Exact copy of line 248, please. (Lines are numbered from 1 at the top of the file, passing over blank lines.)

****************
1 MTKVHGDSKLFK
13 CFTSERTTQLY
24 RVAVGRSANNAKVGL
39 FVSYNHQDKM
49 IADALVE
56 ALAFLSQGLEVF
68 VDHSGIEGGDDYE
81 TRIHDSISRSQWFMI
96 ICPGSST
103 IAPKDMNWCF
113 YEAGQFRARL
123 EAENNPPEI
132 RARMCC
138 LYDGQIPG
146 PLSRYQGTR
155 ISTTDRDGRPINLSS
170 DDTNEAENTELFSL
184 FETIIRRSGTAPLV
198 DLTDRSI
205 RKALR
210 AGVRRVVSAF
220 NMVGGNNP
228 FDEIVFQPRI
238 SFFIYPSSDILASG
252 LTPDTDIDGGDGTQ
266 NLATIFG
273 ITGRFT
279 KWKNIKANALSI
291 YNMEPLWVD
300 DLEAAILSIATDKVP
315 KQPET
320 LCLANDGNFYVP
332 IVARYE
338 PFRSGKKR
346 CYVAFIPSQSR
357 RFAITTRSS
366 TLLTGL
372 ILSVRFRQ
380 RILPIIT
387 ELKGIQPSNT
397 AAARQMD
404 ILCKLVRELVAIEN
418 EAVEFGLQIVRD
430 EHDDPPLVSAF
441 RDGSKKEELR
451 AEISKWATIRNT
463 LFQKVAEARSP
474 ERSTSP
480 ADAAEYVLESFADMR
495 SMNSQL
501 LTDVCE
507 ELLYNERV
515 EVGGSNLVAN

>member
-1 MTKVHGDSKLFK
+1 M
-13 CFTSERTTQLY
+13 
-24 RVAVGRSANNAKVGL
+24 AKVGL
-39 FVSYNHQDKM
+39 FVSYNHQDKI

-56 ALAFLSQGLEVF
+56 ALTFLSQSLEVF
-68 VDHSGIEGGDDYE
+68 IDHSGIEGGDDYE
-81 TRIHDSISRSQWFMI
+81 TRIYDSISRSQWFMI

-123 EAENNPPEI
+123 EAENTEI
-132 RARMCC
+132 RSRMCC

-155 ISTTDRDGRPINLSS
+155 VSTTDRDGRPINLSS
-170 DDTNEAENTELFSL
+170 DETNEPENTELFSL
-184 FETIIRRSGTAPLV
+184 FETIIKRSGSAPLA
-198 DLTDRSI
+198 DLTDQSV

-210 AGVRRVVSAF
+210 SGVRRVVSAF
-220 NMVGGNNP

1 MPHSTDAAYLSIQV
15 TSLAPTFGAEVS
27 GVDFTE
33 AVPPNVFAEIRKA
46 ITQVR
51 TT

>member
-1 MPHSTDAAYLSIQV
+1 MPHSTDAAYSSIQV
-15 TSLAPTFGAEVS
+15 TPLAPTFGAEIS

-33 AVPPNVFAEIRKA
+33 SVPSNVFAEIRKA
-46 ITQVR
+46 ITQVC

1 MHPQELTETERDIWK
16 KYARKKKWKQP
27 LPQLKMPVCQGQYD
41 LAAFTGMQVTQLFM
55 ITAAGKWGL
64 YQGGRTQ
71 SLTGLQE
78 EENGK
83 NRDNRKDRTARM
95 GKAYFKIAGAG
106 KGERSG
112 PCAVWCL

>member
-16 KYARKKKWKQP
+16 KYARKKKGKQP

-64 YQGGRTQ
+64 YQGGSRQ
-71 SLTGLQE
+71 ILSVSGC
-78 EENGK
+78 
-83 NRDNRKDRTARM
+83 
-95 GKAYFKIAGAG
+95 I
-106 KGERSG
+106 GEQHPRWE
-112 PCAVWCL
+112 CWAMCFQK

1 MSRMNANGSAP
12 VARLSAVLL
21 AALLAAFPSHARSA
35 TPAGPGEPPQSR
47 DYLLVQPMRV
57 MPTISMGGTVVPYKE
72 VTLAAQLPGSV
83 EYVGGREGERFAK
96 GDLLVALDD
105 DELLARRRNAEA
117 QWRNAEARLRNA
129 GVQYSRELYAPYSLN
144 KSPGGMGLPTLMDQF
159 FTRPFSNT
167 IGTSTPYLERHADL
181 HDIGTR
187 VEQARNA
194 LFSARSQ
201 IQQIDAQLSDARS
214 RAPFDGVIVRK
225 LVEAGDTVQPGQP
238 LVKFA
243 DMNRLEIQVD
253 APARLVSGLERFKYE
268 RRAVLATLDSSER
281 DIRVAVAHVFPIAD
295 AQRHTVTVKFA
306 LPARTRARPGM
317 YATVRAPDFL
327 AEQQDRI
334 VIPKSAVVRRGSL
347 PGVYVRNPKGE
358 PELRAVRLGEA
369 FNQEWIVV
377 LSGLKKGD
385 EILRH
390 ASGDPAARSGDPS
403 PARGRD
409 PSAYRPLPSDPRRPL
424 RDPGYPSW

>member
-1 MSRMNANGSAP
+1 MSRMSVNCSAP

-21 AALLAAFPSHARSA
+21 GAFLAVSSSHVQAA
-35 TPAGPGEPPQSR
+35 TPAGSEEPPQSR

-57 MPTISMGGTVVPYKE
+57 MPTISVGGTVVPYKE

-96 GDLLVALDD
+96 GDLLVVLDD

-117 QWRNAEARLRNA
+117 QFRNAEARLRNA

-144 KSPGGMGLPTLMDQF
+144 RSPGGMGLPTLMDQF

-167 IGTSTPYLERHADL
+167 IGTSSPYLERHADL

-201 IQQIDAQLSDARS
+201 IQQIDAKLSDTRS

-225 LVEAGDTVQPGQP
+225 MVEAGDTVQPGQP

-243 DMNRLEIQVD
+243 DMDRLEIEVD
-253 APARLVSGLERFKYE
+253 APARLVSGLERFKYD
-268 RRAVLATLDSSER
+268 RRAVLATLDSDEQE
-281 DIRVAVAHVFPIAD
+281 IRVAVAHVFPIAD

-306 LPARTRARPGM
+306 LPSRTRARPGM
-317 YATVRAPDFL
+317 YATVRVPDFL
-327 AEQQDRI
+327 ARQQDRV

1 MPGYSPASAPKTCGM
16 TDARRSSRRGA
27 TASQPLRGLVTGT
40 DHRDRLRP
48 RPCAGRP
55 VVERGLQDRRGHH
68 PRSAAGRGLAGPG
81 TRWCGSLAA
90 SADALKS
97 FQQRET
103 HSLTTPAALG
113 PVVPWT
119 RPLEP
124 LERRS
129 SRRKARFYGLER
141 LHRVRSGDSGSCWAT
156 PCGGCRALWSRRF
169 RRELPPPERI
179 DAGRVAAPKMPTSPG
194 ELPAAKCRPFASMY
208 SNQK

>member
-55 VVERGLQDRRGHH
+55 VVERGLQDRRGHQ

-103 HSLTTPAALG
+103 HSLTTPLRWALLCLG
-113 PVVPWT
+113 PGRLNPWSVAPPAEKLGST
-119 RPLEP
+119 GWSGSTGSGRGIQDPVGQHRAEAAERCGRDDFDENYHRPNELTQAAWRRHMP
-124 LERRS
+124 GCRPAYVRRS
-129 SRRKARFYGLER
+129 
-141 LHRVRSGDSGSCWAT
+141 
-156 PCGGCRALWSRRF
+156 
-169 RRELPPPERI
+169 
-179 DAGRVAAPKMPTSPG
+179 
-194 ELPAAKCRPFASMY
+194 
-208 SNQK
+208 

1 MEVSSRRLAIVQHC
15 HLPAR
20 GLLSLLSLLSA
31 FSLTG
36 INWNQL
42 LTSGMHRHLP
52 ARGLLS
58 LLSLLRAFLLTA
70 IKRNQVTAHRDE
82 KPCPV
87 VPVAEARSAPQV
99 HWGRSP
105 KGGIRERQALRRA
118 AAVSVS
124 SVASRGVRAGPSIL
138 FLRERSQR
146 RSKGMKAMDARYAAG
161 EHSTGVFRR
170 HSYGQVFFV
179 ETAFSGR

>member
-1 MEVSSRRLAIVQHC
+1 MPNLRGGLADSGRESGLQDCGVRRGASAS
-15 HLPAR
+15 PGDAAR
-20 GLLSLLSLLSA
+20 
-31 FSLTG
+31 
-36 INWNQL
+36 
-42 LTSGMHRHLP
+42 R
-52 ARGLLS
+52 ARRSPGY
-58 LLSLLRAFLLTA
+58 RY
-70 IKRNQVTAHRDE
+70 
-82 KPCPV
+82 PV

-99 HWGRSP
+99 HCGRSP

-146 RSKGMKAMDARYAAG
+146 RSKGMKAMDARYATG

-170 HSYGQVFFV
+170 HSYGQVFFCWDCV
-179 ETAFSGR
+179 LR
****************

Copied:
+208 